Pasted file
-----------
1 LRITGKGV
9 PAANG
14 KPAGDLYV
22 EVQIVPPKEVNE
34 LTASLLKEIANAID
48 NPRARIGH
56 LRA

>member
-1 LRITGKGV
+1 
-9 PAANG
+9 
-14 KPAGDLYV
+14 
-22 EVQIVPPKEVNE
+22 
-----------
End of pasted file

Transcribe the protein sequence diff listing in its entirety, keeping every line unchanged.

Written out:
1 LRITGKGV
9 PAANG
14 KPAGDLYV
22 EVQIVPPKEVNE
34 LTASLLKEIANAID
48 NPRARIGH
56 LRA

>member
-1 LRITGKGV
+1 
-9 PAANG
+9 
-14 KPAGDLYV
+14 
-22 EVQIVPPKEVNE
+22 